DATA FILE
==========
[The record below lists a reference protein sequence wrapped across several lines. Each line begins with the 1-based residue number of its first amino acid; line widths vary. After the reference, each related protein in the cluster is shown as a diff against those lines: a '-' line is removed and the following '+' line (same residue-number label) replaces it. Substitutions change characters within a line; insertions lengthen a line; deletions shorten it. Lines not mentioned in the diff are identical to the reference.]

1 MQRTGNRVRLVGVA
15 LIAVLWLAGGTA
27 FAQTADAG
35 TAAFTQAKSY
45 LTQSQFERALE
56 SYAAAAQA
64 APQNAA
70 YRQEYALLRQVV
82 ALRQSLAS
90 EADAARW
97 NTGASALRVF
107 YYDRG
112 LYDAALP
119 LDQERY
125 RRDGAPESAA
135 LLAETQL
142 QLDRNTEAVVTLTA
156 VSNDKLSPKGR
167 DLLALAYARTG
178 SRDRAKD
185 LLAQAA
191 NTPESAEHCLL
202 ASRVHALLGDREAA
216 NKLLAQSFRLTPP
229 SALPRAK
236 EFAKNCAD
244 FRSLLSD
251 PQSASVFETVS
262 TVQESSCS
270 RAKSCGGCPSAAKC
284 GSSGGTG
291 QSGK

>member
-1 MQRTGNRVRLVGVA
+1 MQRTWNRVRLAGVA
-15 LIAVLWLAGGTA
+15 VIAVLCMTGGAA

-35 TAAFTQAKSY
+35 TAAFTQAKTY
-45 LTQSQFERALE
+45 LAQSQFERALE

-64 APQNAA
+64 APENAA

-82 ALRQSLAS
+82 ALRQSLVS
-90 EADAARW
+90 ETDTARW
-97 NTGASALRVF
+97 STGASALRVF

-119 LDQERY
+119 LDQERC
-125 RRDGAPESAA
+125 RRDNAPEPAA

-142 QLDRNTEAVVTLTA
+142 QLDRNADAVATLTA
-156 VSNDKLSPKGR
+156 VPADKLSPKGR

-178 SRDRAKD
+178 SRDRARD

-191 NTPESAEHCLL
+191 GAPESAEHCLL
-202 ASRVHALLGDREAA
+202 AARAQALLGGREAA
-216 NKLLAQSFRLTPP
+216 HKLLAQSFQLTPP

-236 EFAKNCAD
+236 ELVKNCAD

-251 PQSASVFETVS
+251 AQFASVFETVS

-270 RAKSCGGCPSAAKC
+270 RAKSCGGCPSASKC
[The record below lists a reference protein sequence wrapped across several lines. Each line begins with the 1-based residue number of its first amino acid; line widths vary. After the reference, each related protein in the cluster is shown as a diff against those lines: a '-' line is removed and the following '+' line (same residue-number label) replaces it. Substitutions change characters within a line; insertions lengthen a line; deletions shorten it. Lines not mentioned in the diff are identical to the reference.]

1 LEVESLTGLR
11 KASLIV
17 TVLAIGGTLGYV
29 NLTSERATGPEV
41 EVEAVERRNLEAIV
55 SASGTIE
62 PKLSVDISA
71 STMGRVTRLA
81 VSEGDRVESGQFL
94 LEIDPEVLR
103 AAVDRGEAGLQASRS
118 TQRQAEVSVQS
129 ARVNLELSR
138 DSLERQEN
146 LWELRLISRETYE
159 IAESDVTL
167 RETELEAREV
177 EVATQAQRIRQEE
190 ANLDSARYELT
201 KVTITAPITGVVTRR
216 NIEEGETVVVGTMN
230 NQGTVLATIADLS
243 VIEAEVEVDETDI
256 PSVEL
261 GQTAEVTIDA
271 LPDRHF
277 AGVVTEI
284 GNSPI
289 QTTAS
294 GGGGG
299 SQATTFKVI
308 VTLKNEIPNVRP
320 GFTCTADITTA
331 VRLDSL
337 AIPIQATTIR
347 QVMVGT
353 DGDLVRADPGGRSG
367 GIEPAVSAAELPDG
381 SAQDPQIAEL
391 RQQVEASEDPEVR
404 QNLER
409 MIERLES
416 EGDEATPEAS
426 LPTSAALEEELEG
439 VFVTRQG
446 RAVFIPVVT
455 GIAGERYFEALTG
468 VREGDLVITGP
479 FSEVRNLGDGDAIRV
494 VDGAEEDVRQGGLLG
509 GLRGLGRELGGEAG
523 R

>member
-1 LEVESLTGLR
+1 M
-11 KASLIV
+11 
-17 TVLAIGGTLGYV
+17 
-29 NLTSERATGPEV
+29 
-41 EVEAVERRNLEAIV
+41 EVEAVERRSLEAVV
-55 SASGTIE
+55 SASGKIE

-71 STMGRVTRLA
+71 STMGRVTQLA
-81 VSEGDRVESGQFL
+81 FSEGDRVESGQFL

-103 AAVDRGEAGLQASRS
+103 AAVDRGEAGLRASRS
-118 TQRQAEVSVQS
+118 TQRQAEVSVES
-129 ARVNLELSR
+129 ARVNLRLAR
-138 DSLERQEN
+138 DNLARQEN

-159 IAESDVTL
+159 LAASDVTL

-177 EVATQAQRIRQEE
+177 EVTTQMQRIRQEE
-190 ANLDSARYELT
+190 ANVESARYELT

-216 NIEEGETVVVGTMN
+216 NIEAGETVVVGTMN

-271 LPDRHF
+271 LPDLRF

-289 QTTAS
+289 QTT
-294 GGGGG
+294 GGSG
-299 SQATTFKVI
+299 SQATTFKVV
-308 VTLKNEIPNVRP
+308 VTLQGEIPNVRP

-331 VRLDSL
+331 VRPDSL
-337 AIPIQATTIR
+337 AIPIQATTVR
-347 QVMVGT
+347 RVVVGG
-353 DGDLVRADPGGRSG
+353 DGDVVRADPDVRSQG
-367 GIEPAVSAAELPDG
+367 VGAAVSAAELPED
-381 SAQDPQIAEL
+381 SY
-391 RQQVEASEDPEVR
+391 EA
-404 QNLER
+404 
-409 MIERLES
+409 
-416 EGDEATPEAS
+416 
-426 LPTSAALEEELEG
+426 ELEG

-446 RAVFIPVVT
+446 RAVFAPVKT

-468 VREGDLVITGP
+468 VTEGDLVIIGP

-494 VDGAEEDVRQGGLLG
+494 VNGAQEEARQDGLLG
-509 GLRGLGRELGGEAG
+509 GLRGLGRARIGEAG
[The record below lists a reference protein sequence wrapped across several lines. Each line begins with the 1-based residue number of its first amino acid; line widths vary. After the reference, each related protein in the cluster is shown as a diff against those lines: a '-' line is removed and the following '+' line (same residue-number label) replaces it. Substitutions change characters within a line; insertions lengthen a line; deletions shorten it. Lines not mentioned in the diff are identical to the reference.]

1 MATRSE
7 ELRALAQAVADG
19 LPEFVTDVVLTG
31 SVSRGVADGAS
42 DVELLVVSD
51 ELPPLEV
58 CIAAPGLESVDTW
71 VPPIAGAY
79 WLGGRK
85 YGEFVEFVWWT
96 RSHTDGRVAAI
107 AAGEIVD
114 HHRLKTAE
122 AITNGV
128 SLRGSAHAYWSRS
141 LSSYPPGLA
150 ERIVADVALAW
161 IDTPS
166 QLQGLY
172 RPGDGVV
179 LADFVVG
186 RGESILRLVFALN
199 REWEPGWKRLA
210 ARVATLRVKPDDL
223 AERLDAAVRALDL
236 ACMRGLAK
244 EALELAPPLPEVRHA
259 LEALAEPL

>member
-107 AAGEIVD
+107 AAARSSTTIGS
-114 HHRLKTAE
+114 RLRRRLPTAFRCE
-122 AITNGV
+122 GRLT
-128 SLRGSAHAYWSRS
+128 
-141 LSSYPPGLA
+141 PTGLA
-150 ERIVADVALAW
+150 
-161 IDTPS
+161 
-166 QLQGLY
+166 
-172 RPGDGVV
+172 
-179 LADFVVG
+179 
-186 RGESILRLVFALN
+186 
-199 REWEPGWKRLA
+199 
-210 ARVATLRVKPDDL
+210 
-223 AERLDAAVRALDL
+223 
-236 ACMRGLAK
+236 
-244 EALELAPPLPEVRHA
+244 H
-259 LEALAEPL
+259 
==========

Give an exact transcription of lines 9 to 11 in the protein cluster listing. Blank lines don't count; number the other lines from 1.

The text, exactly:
70 YRQEYALLRQVV
82 ALRQSLAS
90 EADAARW